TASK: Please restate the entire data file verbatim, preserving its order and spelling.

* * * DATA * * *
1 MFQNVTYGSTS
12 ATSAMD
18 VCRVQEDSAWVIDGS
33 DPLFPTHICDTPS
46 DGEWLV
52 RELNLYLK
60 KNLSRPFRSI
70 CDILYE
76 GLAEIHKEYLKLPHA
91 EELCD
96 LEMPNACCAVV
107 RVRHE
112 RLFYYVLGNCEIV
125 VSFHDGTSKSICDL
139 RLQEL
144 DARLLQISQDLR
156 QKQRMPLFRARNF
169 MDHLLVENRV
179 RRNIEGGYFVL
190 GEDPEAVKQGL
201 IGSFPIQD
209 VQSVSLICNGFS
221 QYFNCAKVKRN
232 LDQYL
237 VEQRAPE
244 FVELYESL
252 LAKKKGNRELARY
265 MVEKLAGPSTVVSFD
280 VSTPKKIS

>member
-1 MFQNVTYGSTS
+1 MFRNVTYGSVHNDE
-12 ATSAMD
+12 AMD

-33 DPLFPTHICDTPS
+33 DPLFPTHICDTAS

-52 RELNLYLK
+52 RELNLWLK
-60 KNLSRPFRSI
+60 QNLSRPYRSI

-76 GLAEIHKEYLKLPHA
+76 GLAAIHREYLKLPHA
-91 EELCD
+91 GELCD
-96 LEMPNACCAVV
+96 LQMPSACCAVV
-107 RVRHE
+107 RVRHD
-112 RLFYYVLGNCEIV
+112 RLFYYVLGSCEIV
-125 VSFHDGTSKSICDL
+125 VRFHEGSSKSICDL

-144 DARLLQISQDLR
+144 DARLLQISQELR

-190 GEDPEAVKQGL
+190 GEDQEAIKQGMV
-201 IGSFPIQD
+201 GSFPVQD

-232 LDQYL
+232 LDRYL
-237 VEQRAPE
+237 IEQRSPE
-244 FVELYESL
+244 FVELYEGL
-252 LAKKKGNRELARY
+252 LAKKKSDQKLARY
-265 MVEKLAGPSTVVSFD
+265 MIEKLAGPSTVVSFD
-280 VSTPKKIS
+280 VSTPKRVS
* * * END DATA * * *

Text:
1 MFQNVTYGSTS
12 ATSAMD
18 VCRVQEDSAWVIDGS
33 DPLFPTHICDTPS
46 DGEWLV
52 RELNLYLK
60 KNLSRPFRSI
70 CDILYE
76 GLAEIHKEYLKLPHA
91 EELCD
96 LEMPNACCAVV
107 RVRHE
112 RLFYYVLGNCEIV
125 VSFHDGTSKSICDL
139 RLQEL
144 DARLLQISQDLR
156 QKQRMPLFRARNF
169 MDHLLVENRV
179 RRNIEGGYFVL
190 GEDPEAVKQGL
201 IGSFPIQD
209 VQSVSLICNGFS
221 QYFNCAKVKRN
232 LDQYL
237 VEQRAPE
244 FVELYESL
252 LAKKKGNRELARY
265 MVEKLAGPSTVVSFD
280 VSTPKKIS

>member
-1 MFQNVTYGSTS
+1 MFRNVTYGSVHNDE
-12 ATSAMD
+12 AMD

-33 DPLFPTHICDTPS
+33 DPLFPTHICDTAS

-52 RELNLYLK
+52 RELNLWLK
-60 KNLSRPFRSI
+60 QNLSRPYRSI

-76 GLAEIHKEYLKLPHA
+76 GLAAIHREYLKLPHA
-91 EELCD
+91 GELCD
-96 LEMPNACCAVV
+96 LQMPSACCAVV
-107 RVRHE
+107 RVRHD
-112 RLFYYVLGNCEIV
+112 RLFYYVLGSCEIV
-125 VSFHDGTSKSICDL
+125 VRFHEGSSKSICDL

-144 DARLLQISQDLR
+144 DARLLQISQELR

-190 GEDPEAVKQGL
+190 GEDQEAIKQGMV
-201 IGSFPIQD
+201 GSFPVQD

-232 LDQYL
+232 LDRYL
-237 VEQRAPE
+237 IEQRSPE
-244 FVELYESL
+244 FVELYEGL
-252 LAKKKGNRELARY
+252 LAKKKSDQKLARY
-265 MVEKLAGPSTVVSFD
+265 MIEKLAGPSTVVSFD
-280 VSTPKKIS
+280 VSTPKRVS